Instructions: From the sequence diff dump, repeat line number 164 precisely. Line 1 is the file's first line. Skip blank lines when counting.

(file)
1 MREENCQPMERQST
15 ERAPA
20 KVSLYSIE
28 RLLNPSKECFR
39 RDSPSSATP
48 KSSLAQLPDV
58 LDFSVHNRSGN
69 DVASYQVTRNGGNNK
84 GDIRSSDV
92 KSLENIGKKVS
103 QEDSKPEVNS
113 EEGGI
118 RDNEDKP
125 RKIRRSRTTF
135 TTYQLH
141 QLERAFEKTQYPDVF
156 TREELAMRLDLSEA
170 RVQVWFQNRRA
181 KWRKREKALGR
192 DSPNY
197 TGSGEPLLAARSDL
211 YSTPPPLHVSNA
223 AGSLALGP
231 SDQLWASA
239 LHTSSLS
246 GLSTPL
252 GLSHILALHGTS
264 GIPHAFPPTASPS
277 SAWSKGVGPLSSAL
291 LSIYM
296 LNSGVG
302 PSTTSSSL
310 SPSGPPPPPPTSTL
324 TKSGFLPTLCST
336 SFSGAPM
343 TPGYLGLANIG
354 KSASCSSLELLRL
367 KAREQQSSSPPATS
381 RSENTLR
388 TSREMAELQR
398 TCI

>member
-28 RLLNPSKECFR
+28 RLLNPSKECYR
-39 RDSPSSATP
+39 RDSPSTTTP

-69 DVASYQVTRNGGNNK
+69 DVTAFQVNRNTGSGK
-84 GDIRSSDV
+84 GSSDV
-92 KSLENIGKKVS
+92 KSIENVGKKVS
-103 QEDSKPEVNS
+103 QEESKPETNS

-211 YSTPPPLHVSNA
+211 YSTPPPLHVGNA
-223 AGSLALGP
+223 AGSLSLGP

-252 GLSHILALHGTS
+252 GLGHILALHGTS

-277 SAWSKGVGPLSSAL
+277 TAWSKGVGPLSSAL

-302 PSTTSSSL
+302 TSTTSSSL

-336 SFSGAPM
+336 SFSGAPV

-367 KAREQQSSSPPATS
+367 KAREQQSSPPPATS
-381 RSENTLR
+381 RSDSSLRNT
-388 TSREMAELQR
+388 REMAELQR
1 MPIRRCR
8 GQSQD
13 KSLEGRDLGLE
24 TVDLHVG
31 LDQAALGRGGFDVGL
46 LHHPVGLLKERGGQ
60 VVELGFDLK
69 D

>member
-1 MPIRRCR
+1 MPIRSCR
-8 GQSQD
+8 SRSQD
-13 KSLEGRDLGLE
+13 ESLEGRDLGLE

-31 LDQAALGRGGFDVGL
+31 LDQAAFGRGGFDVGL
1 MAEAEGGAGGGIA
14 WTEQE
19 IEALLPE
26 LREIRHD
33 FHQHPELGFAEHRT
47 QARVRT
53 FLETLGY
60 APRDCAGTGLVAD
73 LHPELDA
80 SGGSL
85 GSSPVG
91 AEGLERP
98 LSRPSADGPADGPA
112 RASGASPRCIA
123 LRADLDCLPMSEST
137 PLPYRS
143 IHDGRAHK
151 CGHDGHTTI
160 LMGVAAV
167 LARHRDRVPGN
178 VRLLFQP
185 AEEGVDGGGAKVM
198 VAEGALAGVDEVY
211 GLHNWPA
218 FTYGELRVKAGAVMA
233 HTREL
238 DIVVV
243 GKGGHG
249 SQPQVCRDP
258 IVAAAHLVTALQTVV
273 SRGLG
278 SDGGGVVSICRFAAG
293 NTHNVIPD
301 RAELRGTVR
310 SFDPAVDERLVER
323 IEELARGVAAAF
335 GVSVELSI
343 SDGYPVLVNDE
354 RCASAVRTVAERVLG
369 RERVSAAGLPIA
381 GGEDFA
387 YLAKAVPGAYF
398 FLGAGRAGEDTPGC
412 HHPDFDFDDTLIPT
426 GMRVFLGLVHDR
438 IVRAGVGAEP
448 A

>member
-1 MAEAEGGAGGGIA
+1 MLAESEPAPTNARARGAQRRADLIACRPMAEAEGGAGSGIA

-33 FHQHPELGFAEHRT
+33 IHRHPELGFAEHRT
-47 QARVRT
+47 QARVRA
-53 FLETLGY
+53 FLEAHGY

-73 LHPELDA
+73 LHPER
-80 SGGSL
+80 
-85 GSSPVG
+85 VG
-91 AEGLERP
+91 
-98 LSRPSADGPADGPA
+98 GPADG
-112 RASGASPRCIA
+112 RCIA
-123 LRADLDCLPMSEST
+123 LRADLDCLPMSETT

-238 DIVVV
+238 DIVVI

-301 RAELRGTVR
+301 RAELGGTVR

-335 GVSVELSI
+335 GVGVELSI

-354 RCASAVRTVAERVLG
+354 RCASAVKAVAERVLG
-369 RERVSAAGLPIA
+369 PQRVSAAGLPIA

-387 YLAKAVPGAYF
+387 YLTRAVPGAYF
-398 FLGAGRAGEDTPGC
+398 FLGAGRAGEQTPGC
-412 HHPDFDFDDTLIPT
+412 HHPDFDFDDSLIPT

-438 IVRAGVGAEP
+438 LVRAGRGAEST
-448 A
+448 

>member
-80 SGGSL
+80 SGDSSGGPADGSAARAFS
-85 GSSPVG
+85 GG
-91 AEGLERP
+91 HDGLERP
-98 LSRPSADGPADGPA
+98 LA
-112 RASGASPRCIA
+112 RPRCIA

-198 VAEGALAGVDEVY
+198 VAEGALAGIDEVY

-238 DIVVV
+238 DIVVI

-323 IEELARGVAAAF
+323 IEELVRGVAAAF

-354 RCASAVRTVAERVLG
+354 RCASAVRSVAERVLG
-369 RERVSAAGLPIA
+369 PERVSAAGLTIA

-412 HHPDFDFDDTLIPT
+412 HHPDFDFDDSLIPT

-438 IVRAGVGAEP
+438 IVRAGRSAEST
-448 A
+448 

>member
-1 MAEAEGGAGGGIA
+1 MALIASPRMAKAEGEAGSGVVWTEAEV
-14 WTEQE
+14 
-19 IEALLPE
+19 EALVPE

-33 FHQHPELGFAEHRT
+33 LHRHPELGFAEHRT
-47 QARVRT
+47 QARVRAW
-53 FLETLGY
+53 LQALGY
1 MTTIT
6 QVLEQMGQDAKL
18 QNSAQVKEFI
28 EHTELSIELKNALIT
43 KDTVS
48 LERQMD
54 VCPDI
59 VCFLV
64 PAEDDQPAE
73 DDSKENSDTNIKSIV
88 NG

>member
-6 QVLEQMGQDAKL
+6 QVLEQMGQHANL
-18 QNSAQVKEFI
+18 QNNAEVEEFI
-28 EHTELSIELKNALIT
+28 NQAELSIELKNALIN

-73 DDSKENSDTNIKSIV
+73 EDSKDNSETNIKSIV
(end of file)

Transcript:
-335 GVSVELSI